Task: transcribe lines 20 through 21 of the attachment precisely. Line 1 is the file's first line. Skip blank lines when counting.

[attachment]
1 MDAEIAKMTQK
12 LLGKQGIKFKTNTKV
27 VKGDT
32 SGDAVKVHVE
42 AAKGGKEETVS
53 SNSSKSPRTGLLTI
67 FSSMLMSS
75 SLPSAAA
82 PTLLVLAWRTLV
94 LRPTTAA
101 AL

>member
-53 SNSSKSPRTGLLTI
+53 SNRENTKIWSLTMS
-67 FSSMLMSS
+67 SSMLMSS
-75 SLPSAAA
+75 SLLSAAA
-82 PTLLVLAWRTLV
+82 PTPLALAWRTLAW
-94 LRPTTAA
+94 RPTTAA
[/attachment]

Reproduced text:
+82 PTPLALAWRTLAW
-94 LRPTTAA